The Board of Trustees of the Fresno Art Museum has voted to enter into an “exploration” period with California State University, Fresno to allow the university to examine how to support and expand the viability of the Fresno Art Museum.
In a joint press release, the university and museum said that at the request of community members concerned about the future of the Fresno Art Museum, Fresno State recently discussed with museum leaders the possibility that the university investigate how it might play a role in the museum’s future.
At its meeting Monday, Feb. 8, the museum board formally asked the university to undertake a four- to six-week exploration.
Among the possibilities is that the university acquire the collections and assume operations of Fresno Art Museum at its existing location near Clinton Avenue and First Street in east-central Fresno.
“The board voted unanimously to ask Fresno State to consider ways it could help the Fresno Art Museum,” said museum trustees chair Tom Speck. “Through the years, the museum and Fresno State have partnered in numerous ventures, so we’re enthusiastic about exploring the possibilities for the future that would benefit our patrons, the membership of the museum, community neighbors, cultural arts in the region and Fresno State students and faculty.”
Dr. Vida Samiian, dean of the College of Arts and Humanities, said, “The Fresno Art Museum is a treasure for Fresno and our entire Valley, and we at Fresno State are very interested in determining how it can be enhanced for the benefit of the community.
“Obviously, since the university faces its own challenges from reduced state funding, we must approach this carefully. We will be very clear on this: This effort will require community members to step forward with financial commitments,” Samiian said.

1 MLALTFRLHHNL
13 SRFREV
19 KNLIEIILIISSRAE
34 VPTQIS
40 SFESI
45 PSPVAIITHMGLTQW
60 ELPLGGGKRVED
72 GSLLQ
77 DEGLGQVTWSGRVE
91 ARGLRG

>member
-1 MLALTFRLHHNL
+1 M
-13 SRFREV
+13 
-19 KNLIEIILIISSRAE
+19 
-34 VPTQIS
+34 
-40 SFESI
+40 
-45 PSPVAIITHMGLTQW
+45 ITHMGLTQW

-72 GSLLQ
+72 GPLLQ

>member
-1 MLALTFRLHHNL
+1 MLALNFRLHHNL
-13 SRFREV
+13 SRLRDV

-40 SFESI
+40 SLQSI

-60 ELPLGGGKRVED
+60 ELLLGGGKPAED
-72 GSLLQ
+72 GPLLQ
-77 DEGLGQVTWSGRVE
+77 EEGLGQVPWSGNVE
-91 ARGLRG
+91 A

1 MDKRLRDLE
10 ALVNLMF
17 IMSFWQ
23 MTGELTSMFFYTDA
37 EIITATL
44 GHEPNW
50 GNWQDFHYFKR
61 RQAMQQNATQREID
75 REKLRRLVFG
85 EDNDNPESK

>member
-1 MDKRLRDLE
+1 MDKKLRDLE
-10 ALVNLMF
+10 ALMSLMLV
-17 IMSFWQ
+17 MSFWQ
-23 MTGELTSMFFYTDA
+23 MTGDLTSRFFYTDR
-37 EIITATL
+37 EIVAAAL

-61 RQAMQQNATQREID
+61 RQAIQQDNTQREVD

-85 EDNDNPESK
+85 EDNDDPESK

“If that happens, we’re confident the university and the museum can offer residents of this area the artistic experiences so important to the cultural health of a community.”
Samiian believes there are opportunities to expand arts and cultural education outreach to children and K-12 schools. Such a partnership also would enhance scholarly and artistic interaction for faculty and students at Fresno State, including new coursework in museum and curatorial studies and arts administration.
“All these opportunities can grow and expand with greater operational involvement of the university,” Samiian said.
Fresno State has a long connection with the Fresno Art Museum in enhancing the cultural arts experience of Valley residents.
Faculty in the university’s Department of Art and Design have exhibited at the Fresno Art Museum, donated work to the museum, and served on museum committees. Fresno State graduate students and art majors have worked as interns and docents. The College of Arts and Humanities has hosted the museum’s Artists in Residence program.
The Fresno Art Museum also has been an active participant in California State University Summer Arts programs hosted by Fresno State. Summer Arts mixes instruction and public presentations by acclaimed visual, theater and other artists.
The museum also has been a key player in programs such as last year’s tribute to the origins of the feminist art movement in the United States, which began at Fresno State. The university’s first-in-the-nation feminist art education program was established in 1970 by Judy Chicago, considered one of the most important figures in contemporary art.
Over the years, university faculty and administrators, including Arts and Humanities dean Samiian and her predecessor, Dr. Luis Costa (who died in 2006), have served on the museum’s Board of Trustees.
The Fresno Art Museum was established in 1948, evolving from a group of local artists who formed the Fresno Art League to critique and exhibit their work.
The museum has expanded into a regional museum with a wide-ranging collection of its own, a close connection with the regional art community and a full schedule of exhibitions across a broad spectrum of genres. It has also become a popular venue for art films, lectures, concerts and poetry readings in the museum’s role as a cultural catalyst for the community.
Since 1973, the Fresno Art Museum has been an accredited member of the American Association of Museums.